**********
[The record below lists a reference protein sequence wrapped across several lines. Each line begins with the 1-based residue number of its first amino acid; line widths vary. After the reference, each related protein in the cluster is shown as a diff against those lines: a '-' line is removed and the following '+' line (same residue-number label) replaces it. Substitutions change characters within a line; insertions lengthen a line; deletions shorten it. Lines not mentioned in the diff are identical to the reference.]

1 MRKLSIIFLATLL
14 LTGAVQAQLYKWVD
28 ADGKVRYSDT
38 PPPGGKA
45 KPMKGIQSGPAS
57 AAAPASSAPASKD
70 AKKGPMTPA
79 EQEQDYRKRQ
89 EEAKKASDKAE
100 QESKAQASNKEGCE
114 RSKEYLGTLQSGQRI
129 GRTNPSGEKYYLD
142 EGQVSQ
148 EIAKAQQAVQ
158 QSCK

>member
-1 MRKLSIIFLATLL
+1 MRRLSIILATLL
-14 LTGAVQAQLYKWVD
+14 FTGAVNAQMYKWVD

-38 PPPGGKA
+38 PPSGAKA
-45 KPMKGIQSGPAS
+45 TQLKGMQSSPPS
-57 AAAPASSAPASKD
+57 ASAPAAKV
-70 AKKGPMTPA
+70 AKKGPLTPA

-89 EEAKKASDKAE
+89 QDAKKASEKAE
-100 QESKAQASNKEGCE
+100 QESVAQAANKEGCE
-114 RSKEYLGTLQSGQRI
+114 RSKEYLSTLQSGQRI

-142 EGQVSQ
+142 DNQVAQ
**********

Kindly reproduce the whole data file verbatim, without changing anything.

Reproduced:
[The record below lists a reference protein sequence wrapped across several lines. Each line begins with the 1-based residue number of its first amino acid; line widths vary. After the reference, each related protein in the cluster is shown as a diff against those lines: a '-' line is removed and the following '+' line (same residue-number label) replaces it. Substitutions change characters within a line; insertions lengthen a line; deletions shorten it. Lines not mentioned in the diff are identical to the reference.]

1 MRKLSIIFLATLL
14 LTGAVQAQLYKWVD
28 ADGKVRYSDT
38 PPPGGKA
45 KPMKGIQSGPAS
57 AAAPASSAPASKD
70 AKKGPMTPA
79 EQEQDYRKRQ
89 EEAKKASDKAE
100 QESKAQASNKEGCE
114 RSKEYLGTLQSGQRI
129 GRTNPSGEKYYLD
142 EGQVSQ
148 EIAKAQQAVQ
158 QSCK

>member
-1 MRKLSIIFLATLL
+1 MRRLSIILATLL
-14 LTGAVQAQLYKWVD
+14 FTGAVNAQMYKWVD

-38 PPPGGKA
+38 PPSGAKA
-45 KPMKGIQSGPAS
+45 TQLKGMQSSPPS
-57 AAAPASSAPASKD
+57 ASAPAAKV
-70 AKKGPMTPA
+70 AKKGPLTPA

-89 EEAKKASDKAE
+89 QDAKKASEKAE
-100 QESKAQASNKEGCE
+100 QESVAQAANKEGCE
-114 RSKEYLGTLQSGQRI
+114 RSKEYLSTLQSGQRI

-142 EGQVSQ
+142 DNQVAQ